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Alright everyone, is there a way to have 2 divs taking up 50% of the screen and have a bar in the middle so you can drag it and make the left 40% and the right 60% and vice versa.

I hope to be able to do this jquery.

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5 Answers 5

up vote 2 down vote accepted

Here's a method which I quickly wrote, this does not use jQuery though.

<html xmlns="http://www.w3.org/1999/xhtml">
<head>
<title>Example Slider</title>
<style type="text/css">
    #bar1 {
        position: absolute;
        background: red;
        height: 250px;
        width: 400px;
        z-index: 1;
    }

    #bar2 {
        position: absolute;
        background: green;
        height: 250px;
        width: 800px;
    }

    #slider {
        position: relative;
        background: blue;
        height: 100%;
        width: 10px;
        float: right;
    }
</style>

<script type="text/javascript">
    var down = false;
    var mouse_x;
    var interval;
    var IE = document.all?true:false

    if (!IE) document.captureEvents(Event.MOUSEMOVE)
    document.onmousemove = get_mouse_x;

    function get_mouse_x(e) {
        if (IE)
            mouse_x = event.clientX;
        else
            mouse_x = e.pageX;
    }

    function drag() {
        interval = setInterval("update()", 1);
    }

    function release() {
        clearInterval(interval);
    }

    function update() {
        if ((mouse_x - document.getElementById('bar1').offsetLeft) >= document.getElementById('bar2').offsetWidth) {
            release();
            document.getElementById('bar1').style.width = document.getElementById('bar2').offsetWidth + "px";
        } else if (mouse_x <= document.getElementById('bar1').offsetLeft) {
            release();
            document.getElementById('bar1').style.width = document.getElementById('bar1').offsetLeft + "px";
        } else {
            document.getElementById('bar1').style.width = (mouse_x - document.getElementById('bar1').offsetLeft) + "px";
    }
    }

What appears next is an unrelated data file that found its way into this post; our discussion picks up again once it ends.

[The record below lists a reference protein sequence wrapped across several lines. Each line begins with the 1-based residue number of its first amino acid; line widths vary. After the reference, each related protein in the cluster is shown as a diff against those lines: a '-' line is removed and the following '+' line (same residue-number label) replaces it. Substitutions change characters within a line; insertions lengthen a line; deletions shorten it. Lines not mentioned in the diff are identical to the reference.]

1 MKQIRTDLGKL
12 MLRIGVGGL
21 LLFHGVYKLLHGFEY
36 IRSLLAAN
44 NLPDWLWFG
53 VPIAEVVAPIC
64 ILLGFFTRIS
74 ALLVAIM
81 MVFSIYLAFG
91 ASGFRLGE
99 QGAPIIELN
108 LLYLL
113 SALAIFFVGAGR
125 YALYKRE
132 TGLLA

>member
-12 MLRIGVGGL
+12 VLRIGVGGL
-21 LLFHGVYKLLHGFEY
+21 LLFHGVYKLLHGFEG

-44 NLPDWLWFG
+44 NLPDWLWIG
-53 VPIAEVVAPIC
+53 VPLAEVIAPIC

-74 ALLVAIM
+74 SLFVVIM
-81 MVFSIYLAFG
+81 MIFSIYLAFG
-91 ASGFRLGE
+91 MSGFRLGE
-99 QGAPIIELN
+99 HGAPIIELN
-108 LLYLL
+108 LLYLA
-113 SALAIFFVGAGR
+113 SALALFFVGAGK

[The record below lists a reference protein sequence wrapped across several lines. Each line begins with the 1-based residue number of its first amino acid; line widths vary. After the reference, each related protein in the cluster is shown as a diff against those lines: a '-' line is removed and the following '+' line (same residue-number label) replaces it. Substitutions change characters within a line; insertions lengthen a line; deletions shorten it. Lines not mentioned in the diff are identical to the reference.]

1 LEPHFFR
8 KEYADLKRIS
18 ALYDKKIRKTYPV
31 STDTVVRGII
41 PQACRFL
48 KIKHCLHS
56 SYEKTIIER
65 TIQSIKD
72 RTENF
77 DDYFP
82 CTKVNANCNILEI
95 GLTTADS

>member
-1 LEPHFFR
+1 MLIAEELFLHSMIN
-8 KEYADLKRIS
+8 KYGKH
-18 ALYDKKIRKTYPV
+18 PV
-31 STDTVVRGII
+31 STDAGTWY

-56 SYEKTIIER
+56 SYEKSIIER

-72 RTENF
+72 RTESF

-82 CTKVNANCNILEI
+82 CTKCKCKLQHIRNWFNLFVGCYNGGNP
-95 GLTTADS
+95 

</script>
</head>

<body onmouseup="javascript:release();">
    <div id="bar1">
        <div id="slider" onmousedown="javascript:drag();"> </div>
    </div>

    <div id="bar2"></div>
</body>
</html>

I don't recommend you use that on your website, instead learn from it or improve so that it is completely stable. But hopefully that gives you an idea on how to tackle this problem.

Also there's a bug in IE where, after sliding, it does not lose focus from the slider div. So this means that when you re-slide it, it doesn't release properly. To avoid this: after initial sliding, focus something else, and then slide again. Other then that it works fine.

Hopefully this was helpful in some way :)

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This seems to work on all browsers and also I can change out some things so it uses jquery to shorten it or enhanse it; if needed. –  David Sep 4 '09 at 13:32
    
You might want to disable selecting inside the slider div. As this is what causes IE not to register the click properly, it wasn't the focus issue which I presumed it was. Anyway glad this proved to be helpful. –  Waleed Amjad Sep 4 '09 at 15:10
    
Also it might be useful to add that incase you want to know the value of the slider (to use it as a input method) then you can retrieve that using: var value = (100 * document.getElementById('bar1').offsetWidth) / document.getElementById('bar2').offsetWidth; –  Waleed Amjad Sep 4 '09 at 15:27

I don't have a complete answer for you, but one thing that might be worth a look is the Resizable interaction from jQuery's UI: http://jqueryui.com/demos/resizable/#synchronous-resize

It will largely depend on how you want the final product to work. You can probably set it up so that one DIV is resizable, and the adjacent one is just filling the gap.

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What you're describing is commonly referred to as a Spliter. Judging by the demo, this jQuery plugin looks like it does exactly what you want.

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Insead of doing css percentages, I would find the width of the window, split it in half (minus bar width), and set pixel widths. this makes it easier to change when the bar is moved.

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This may be WAY overkill depending what else your application UI needs are, but ExtJS does this sort of thing very well.

One other unconventional option that should be mentioned: a frameset. Frames were the darling of the mid-90s, but they are still supported by just about every browser without much fuss.

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